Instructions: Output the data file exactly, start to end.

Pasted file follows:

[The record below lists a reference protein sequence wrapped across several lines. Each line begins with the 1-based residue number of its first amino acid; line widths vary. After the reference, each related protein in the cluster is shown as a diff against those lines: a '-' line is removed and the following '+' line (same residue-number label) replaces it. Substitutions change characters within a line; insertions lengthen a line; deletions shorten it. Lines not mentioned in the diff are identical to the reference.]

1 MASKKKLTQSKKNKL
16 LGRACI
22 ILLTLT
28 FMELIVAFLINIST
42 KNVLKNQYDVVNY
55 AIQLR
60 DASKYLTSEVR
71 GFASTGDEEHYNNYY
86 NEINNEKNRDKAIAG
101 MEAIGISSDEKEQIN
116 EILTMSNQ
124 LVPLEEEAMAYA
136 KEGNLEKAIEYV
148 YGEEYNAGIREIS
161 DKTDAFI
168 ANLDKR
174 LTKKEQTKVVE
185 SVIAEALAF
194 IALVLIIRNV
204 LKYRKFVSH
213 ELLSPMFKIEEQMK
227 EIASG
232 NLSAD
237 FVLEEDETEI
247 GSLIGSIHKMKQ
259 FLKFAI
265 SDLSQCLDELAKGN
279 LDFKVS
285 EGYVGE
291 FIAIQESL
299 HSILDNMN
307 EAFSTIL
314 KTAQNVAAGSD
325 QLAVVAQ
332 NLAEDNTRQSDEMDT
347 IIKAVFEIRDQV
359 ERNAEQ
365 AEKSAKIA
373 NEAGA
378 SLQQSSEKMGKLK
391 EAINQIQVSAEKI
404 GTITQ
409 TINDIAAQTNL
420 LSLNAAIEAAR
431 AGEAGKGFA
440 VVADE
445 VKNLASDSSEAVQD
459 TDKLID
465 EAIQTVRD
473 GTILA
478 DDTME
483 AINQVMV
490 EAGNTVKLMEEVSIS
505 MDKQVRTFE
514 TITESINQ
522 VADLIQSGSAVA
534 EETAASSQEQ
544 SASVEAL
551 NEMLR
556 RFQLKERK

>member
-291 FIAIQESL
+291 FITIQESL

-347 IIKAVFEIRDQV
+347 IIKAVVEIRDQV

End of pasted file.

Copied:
[The record below lists a reference protein sequence wrapped across several lines. Each line begins with the 1-based residue number of its first amino acid; line widths vary. After the reference, each related protein in the cluster is shown as a diff against those lines: a '-' line is removed and the following '+' line (same residue-number label) replaces it. Substitutions change characters within a line; insertions lengthen a line; deletions shorten it. Lines not mentioned in the diff are identical to the reference.]

1 MASKKKLTQSKKNKL
16 LGRACI
22 ILLTLT
28 FMELIVAFLINIST
42 KNVLKNQYDVVNY
55 AIQLR
60 DASKYLTSEVR
71 GFASTGDEEHYNNYY
86 NEINNEKNRDKAIAG
101 MEAIGISSDEKEQIN
116 EILTMSNQ
124 LVPLEEEAMAYA
136 KEGNLEKAIEYV
148 YGEEYNAGIREIS
161 DKTDAFI
168 ANLDKR
174 LTKKEQTKVVE
185 SVIAEALAF
194 IALVLIIRNV
204 LKYRKFVSH
213 ELLSPMFKIEEQMK
227 EIASG
232 NLSAD
237 FVLEEDETEI
247 GSLIGSIHKMKQ
259 FLKFAI
265 SDLSQCLDELAKGN
279 LDFKVS
285 EGYVGE
291 FIAIQESL
299 HSILDNMN
307 EAFSTIL
314 KTAQNVAAGSD
325 QLAVVAQ
332 NLAEDNTRQSDEMDT
347 IIKAVFEIRDQV
359 ERNAEQ
365 AEKSAKIA
373 NEAGA
378 SLQQSSEKMGKLK
391 EAINQIQVSAEKI
404 GTITQ
409 TINDIAAQTNL
420 LSLNAAIEAAR
431 AGEAGKGFA
440 VVADE
445 VKNLASDSSEAVQD
459 TDKLID
465 EAIQTVRD
473 GTILA
478 DDTME
483 AINQVMV
490 EAGNTVKLMEEVSIS
505 MDKQVRTFE
514 TITESINQ
522 VADLIQSGSAVA
534 EETAASSQEQ
544 SASVEAL
551 NEMLR
556 RFQLKERK

>member
-291 FIAIQESL
+291 FITIQESL

-347 IIKAVFEIRDQV
+347 IIKAVVEIRDQV